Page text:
• I can also tell you that Paterson is extremely beautiful; that it was shot (by the great Frederick Elmes, reunited with Jarmusch 11 years after Broken Flowers) on an Alexa, and that you’ll swear it’s 35; that it’s very funny; [and] that Driver and Jarmusch are perfectly meshed...

  • It rivals Toni Erdmann for the festival’s most audacious and pleasurable film. Both are comedies, but where Ade’s film sprawls and succeeds via its script and larger-than-life performances, Jarmusch’s is pared down, like a great three-chord rock song that transcends through repetitions and minute variations.

  • What’s compelling about Paterson is the tension—call it dialectical—between Jarmusch’s highly stylized elegy for a once-vibrant industrial city in New Jersey and his self-conscious homage to a poetic sensibility.

  • Though some might find the depiction of his mutually supportive relationship with girlfriend Laura (Golshifteh Farahani) implausibly free from tension, the film charms and impresses both as a billet doux (to a city, to poetry, to friendship, understanding and love) and as a celebration of the joys, beauty and good things that can be found among the disappointments and banalities of everyday life.

  • Jarmusch’s depiction of Paterson, both the city and the character, is serene and quietly observed... More than most American filmmakers, Jarmusch’s ideology is grounded in history and culture while his ever-urbane worldview strives methodically to reconcile the philosophical potentialities of art. It’s one of many reasons he continues to embody that most paradoxical of identities: the perennial youthful veteran.

  • Jim Jarmusch makes vibrant films / Out of quiet distinctions / A taste for perfect, ordinary things // Paterson’s a bus driver / Named, maybe / Because the actor’s Adam Driver / And the film’s set in the city of Paterson / A Jarmusch circular joke / If ever I saw one

  • The week proceeds, and in a sublimely relaxing manner. We find and fall into the tempo of each day and, through them, a life. That life is stylized in the manner of Jarmusch’s films over the last decade that at first seems a bit too arch and honed down, but in his new film it beautifully builds on itself, separated into days and met with the occasional, gorgeous flourish of images dissolving into one another as Paterson reads his poetry (in fact written by American poet Ron Padgett).

  • Almost a day after seeing it, I’m still thinking about it—and still laughing over some of its gently whirring wiffleball jokes—but also trying to parse its delicate, haiku-like beauty... It’s about so many things: The energy that keeps even an economically depressed city’s lifeblood thrumming, the closeness but also the inherent loneliness of couplehood, the way the things we do in our spare time can come to define who we are.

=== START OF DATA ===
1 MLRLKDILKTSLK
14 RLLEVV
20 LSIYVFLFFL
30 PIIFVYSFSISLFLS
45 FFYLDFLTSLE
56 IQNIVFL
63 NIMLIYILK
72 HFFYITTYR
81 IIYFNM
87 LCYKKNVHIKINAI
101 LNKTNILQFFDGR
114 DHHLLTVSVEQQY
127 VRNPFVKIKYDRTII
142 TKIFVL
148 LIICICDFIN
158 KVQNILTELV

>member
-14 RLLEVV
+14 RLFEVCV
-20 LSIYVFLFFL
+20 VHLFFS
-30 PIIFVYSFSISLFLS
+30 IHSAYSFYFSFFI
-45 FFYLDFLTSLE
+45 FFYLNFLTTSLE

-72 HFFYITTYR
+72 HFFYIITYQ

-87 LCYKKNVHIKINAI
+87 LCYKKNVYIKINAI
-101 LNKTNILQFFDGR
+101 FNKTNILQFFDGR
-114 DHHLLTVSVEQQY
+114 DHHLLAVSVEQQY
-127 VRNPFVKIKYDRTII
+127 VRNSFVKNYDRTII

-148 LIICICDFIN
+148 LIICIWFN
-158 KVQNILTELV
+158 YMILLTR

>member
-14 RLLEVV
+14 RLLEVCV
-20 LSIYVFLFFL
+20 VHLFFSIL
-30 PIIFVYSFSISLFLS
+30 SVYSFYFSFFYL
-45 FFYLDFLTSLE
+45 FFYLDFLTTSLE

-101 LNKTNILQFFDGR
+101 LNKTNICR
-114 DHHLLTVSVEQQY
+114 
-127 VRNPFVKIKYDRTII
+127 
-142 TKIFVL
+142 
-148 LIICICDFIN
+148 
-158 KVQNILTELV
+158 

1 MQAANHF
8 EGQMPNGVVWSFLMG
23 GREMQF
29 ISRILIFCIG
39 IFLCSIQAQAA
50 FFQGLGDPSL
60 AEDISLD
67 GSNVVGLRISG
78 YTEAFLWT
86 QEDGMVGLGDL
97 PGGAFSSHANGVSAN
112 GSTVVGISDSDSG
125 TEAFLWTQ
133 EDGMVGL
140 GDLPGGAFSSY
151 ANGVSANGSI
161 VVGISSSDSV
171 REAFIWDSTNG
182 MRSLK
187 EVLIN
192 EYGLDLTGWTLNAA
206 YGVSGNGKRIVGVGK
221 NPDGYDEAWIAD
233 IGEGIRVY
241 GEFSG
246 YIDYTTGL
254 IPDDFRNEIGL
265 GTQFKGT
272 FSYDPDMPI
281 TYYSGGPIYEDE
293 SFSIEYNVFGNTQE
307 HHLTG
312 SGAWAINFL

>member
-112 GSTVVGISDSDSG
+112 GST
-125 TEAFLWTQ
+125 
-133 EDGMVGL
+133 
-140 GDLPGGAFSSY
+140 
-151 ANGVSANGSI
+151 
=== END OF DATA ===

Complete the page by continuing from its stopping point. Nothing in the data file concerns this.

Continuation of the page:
• All these experiences figure into Paterson's modest but lovely poems, which have titles such as “Another One” and “That Line.” The film so perfectly maintains the serenity of these scenes that one brief, serious-seeming disruption of the surface calm at first feels like a misstep, at least until Jarmusch uses the incident as a means to reaffirm and bring recognition of what Paterson's life has given him, and by extension, to offer a quietly profound statement on the virtue of any given life.

  • There is something touchingly bare // about this autobiography, // this demonstration of making // as an unspectacular // workaday habit // but it is also a bit awkward // and simple and I wonder // if there was a part of Jarmusch that // wanted to leave the masters out // for the dog to mangle.

  • It’s a remarkably free form film —so affable and comfortable in its skin —that my registration of time (“the fourth dimension”; “Hmm”) dropped away for much of the first hour; I would have been perfectly satisfied to see it continue, devoid of drama or narrative, for approximately eternity... The pleasures haven’t much extended into my post-screening contemplation, but the in-the-moment ebullience of just sitting and taking it in is a rare enough gift.

  • It may be the most existential movie Jim Jarmusch has ever made—and that’s saying a lot... The heart of the film lies precisely in its ordinariness, which Jarmusch somehow makes transcendent through repetition, point of view, and poetry. Everything Paterson encounters is fuel for his art, and that’s made clear even though there’s little direct correspondence between what he observes and what he writes.

  • This double cuteness is spread all over the film, like the frosting patterns Paterson’s girlfriend, Laura (Golshifteh Farahani), carefully applies to the cupcakes she sells... It would be good to see a Jarmuschian farmers’ market, or maybe a flea market — then Jarmusch could catalog all the knickknacks he loves without the encumbrance of a plot. It’s a saccharine film, sometimes relieved during Paterson’s walks through town on the way to the bar he visits every night while walking his cute dog.

  • The Kraffts died for their obsession, in an eruption in Japan, and so they're also ideal protagonists for a Herzog film, but they're covered in passing like everyone and everything else in this production. Into the Inferno has unforgettable moments, but Herzog's daring spontaneity, often the font of his inspiration, scans here as indecision.

  • Adam Driver is pretty spot-on in Paterson, but I wasn’t as keen as many were on Jim Jarmusch going Ozu, with cutaways to a nefarious bulldog rather than pillow shots in a naked attempt to win the Palme Dog.